Reflection by High School Theology Teacher Erik Anderson
As Black Friday deals loom on the horizon, these are days in which I find myself wondering about how I want to frame the upcoming holiday season—what are my expectations, my hopes, and my values? How can I develop as an individual, maintain some semblance of psychological health, and be a generous family member over Thanksgiving, Advent, and Christmas?
In a senior level course I teach in Theology, I encourage my students to read a pair of articles with widely disparate viewpoints: one is entitled “Why Buying Things Makes You Happy” (from PBS) and another entitled “Consumerism and its Discontents” (from the APA).
These articles draw attention to an interest of mine—the wide spectrum of ideas and ideologies that exist regarding our emotive relationship with consuming and purchasing.
The first article points to ways in which our purchasing certain brands, labels or types of products does in fact elevate our social esteem (or at least our perceived sense of it), while the latter points out—very reasonably—that materialistic values can lead some to unhealthy patterns and/or goals setting (for example, using wealth or salary as a benchmark by which to measure one’s self worth).
In Wordsworth’s classic romantic poem, he begins by lamenting:
The world is too much with us; late and soon,
Getting and spending, we lay waste our powers;—
Little we see in Nature that is ours
A reading of these lines that makes sense to me is as follows: there we are, at the mall on a Saturday or Sunday, and therefore we’re inherently not out in the fields, enjoying a stroll at the Audubon Society, not collecting falling leaves or pinecones—and thus, not drawing more closely to the Revelation that is inherent in nature. I think it would be fair to extend his critique even to the work-day. Though he lived more than 200 years ago, he was perceptive enough to wonder if our life-cycle is organized as it should be: in getting (working hard all week in order to make money) and spending (so that we can buy, buy, buy all weekend).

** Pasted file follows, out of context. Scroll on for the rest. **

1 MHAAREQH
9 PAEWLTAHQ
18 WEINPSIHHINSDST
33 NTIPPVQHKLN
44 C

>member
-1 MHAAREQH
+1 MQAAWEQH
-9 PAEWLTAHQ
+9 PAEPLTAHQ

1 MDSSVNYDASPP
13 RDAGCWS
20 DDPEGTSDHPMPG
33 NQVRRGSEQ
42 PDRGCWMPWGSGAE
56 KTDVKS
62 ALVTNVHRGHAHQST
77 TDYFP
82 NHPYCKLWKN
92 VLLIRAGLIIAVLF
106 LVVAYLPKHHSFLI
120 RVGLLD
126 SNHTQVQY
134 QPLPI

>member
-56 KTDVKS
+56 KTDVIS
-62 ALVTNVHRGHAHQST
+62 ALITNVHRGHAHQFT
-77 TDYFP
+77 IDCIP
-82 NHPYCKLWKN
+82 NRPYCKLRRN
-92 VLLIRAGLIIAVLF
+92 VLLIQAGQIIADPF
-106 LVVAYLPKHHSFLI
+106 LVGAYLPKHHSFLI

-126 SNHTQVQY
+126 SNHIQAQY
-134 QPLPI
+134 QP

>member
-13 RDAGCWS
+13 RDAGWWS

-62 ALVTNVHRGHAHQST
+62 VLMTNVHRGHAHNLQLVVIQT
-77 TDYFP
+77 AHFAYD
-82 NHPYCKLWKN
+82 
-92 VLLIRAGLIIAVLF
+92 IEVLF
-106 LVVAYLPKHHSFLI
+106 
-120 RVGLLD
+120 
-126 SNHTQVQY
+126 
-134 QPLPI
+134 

According to Wordsworth, in so doing, we “lay waste our powers” and grow ever-more-distant from nature. And we needn’t be a romantic poet to see that the inverse of his argument is also true—that is, immersing ourselves in the beauty and inspiration of nature can help us and enrich us in a variety of ways. For example, time outdoors in the changing seasons can increases our awareness of the seasons of our own lives, increase our awareness of our own mortality, or provide us with much-needed hope and newness after a long Midwestern winter.
All that is to say that, at least for me, there’s no magic solution to this issue. In the past, I’ve certainly woken up early to get that special deal on Black Friday…but maybe this has more to do with drinking a coffee in a quiet house, well before sunrise with my dad than it does to do with the 99 cent poinsettias he is excited to buy when the store opens! In experiences like these, commercialism (and even shopping malls) can offer much that may enrich rather than deteriorate our family life. But if our sole focus, week after week, month after month, becomes “getting and spending,” perhaps it’s best to re-evaluate before we “lay waste our powers.”
Interestingly, this is a theme to which Pope Francis frequently comments devotes attention. I particularly like his quote that says:
“it is not wrong to want to live better; what is wrong is a style of life which is presumed to be better when it is directed toward having rather than being.”
This is a great reminder, proclaimed by both Wordsworth and Pope Francis, that is worth reflecting on as the holidays draw near this year. Happy Thanksgiving!